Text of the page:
In an effort to recoup about $200,000 worth of overdue materials, Athens-Limestone Public Library will be enforcing an ordinance that prescribes fines and the possibility of jail time.

City ordinance 93-1157 says it is unlawful for any person who has a library card to “fail or refuse to return” any materials borrowed or withdrawn from the public library. Any person who violates the ordnance may receive a fine of up to $100, be sentenced to a city jail term of 30 days or possibly both at the discretion of the municipal judge.

Library Director Paul Laurita said resorting to enforcing the ordinance was necessary because offenders are not only stealing from the library, but also from other library patrons and taxpayers.

“The taxpayers expect us to protect their investment,” she said. “We make every effort to be good stewards of public funds.”

She explained library would much rather have the overdue materials back than the associated fines. That's one reason why the library has offered programs in the past to help collect overdue materials or clean the slate in regard to fines.

There are some cases, Laurita said, in which a patron may have several hundred dollars worth of library materials. So how does this happen? At the library, a patron can check up to 25 items at one time. If each of those items has a retail value of $25, that's $625.

There are instances in which patrons may lose materials, but there are also situations in which materials get loaned to someone who doesn't have a library card and that person loses the materials.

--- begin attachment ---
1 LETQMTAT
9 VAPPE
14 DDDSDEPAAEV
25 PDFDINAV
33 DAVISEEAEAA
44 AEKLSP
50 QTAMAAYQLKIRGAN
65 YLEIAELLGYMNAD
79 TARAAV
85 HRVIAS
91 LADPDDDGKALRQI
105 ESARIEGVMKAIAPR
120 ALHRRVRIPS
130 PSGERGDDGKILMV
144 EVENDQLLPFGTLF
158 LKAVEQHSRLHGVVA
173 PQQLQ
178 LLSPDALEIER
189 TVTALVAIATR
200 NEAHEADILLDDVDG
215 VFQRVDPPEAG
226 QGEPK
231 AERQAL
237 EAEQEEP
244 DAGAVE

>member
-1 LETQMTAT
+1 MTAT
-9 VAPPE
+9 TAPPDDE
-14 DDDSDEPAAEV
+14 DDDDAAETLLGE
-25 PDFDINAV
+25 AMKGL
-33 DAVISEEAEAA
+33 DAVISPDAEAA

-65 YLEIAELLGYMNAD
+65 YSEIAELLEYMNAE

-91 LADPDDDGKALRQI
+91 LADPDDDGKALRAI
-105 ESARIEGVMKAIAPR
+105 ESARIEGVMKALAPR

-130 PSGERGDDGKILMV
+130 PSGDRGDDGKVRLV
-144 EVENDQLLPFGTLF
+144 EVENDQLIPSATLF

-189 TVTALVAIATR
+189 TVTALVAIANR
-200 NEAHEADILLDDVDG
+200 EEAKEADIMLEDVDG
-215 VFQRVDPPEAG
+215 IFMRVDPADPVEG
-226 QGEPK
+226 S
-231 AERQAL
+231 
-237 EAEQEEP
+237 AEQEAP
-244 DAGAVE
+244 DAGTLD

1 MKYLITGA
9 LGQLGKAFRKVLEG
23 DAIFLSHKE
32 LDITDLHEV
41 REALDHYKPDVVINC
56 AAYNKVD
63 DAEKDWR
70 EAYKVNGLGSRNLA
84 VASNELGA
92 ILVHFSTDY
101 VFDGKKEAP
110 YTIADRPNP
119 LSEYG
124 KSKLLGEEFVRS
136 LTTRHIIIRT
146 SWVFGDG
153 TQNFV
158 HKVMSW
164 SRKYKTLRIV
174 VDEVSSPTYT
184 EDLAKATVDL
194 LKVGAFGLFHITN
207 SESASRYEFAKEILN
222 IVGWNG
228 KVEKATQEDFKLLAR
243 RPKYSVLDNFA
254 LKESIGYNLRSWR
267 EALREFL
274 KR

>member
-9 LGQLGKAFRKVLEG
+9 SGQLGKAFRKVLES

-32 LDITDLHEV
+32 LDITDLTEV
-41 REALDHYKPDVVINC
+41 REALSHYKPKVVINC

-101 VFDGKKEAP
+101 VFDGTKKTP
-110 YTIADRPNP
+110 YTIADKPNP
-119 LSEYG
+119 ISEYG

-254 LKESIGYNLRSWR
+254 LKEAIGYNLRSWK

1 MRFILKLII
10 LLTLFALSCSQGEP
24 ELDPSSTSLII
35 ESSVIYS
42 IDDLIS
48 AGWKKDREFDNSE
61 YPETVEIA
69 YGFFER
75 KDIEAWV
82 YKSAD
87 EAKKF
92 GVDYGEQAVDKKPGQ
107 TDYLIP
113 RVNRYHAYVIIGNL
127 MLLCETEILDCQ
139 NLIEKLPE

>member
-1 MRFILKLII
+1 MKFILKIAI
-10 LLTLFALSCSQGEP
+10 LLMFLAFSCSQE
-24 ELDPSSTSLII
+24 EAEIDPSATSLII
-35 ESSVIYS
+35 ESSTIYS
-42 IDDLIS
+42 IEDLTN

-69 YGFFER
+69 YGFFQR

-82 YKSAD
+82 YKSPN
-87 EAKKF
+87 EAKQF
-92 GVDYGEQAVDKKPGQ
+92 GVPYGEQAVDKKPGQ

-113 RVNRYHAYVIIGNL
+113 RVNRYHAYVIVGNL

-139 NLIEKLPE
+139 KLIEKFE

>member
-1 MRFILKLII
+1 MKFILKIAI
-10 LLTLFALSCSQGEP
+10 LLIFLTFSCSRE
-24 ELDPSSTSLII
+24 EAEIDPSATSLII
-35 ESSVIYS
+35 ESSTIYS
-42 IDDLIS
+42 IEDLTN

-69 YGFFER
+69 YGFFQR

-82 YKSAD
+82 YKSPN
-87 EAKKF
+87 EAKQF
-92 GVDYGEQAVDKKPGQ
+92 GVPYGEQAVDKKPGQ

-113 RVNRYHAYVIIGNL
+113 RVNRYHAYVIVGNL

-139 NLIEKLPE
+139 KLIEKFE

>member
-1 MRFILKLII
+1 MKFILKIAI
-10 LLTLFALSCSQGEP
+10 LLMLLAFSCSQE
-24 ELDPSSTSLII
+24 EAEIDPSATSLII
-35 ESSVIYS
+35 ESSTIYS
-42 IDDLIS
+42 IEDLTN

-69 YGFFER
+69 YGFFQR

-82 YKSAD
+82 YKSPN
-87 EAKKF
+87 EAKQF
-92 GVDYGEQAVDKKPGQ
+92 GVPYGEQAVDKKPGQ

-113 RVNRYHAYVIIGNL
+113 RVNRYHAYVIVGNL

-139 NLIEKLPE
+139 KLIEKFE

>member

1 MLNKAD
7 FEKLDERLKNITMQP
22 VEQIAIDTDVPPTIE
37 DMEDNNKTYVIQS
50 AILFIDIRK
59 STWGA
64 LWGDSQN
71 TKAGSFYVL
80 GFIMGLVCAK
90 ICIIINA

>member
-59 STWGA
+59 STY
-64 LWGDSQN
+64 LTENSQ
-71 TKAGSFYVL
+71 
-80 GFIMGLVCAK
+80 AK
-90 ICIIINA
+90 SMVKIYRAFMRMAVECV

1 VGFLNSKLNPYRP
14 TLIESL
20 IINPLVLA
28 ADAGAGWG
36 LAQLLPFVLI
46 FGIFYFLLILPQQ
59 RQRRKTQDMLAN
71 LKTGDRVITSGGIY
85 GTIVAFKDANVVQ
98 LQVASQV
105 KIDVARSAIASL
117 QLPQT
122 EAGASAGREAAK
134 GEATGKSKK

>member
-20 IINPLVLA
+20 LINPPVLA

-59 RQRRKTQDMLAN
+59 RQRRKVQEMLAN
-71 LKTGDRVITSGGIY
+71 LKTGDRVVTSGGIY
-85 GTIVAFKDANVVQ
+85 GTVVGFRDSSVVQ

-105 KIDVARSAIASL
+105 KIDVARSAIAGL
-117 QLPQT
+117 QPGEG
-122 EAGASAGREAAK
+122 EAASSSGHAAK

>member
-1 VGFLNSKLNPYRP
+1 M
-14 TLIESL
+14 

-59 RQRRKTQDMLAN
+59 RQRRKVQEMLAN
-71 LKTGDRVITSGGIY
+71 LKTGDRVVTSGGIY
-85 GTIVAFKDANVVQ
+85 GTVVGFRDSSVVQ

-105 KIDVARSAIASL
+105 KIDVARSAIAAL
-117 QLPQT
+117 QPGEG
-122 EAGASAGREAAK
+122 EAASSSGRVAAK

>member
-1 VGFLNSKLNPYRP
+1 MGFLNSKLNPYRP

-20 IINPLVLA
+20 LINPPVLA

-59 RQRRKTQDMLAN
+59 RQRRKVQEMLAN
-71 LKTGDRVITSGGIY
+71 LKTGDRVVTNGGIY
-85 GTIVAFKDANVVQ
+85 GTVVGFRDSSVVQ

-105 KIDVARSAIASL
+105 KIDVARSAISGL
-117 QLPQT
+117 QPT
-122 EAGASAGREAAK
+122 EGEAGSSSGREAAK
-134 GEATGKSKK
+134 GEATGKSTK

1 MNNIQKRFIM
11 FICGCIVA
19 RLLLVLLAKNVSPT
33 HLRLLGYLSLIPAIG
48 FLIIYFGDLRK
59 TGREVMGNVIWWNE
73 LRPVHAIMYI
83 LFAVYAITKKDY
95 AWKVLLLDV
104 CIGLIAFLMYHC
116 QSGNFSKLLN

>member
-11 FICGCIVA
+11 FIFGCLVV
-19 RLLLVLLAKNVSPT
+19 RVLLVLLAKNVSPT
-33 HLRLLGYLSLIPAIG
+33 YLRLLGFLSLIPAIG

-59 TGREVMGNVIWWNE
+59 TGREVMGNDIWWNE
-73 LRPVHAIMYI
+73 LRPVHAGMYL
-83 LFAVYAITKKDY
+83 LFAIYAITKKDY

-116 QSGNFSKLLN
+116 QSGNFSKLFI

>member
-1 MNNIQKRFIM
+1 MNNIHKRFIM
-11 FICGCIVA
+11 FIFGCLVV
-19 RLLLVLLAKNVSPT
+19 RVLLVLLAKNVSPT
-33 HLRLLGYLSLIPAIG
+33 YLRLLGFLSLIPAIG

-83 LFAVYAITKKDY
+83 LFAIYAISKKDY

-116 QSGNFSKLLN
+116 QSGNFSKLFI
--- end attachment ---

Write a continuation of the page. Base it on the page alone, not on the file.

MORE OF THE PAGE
“Sometimes we hear, 'I lent my library card to my cousin,'” Laurita said. “I just want to ask, 'Would you lend your cousin your credit card? If they go and get $700 worth of clothing and you're responsible for the bill, would you do that?' Some may say, 'It's just a library book,' but what if 300 basketballs went missing from the rec center? We're not doing this for us; we're doing it for the community.”

Prior warnings

The library automatically renews most materials twice, giving patrons more time to use them. Patrons may check their due date by calling the library and giving the library card number, or by accessing their account online. A book drop for returning materials when the library is closed is conveniently located for patron use.

Reminders are sent via email or text messaging to patrons when materials are due. An overdue notice is also sent and patrons have ample time to respond prior to receiving a bill.

The library works with Unique Management Services to recover overdue materials. A certified letter is sent to the patron. Laurita said it is only in “extreme cases” that the library has enforced the existing ordinance and believes it has only been used “once or twice” previously.

If the library wishes to pursue the matter legally, officials must file a complaint with the city's court administrator. If there is sufficient evidence of wrongdoing and the complaint is not more than a year old, a summons to appear is issued to the patron. If the patron fails to appear on his or her assigned court date, a failure to appear warrant is then issued.

Chief Floyd Johnson said patrons who decide to get squared away with the library need to find out if legal proceedings have begun. If the patron returns materials and pays fines but fails to notify the court, the patron may still face a failure to appear warrant if he or she fails to appear in court.

“It's been a good long while, but we've had people who have been picked up over overdue library books,” Johnson said.

Laurita was quick to point out the library would not be going after 5-year-olds who have overdue copies of “Clifford the Big Red Dog.” She explained only a small percentage of patrons do not return materials as agreed and that the policy would not affect the vast majority of patrons.

Athens-Limestone Public Library is open 47 hours per week, with most library services provided free. In addition to books and DVDs available for check-out, a large collection of eBooks and eAudiobooks are available for download.

For more information, visit www.alcpl.org or call 256-232-1233.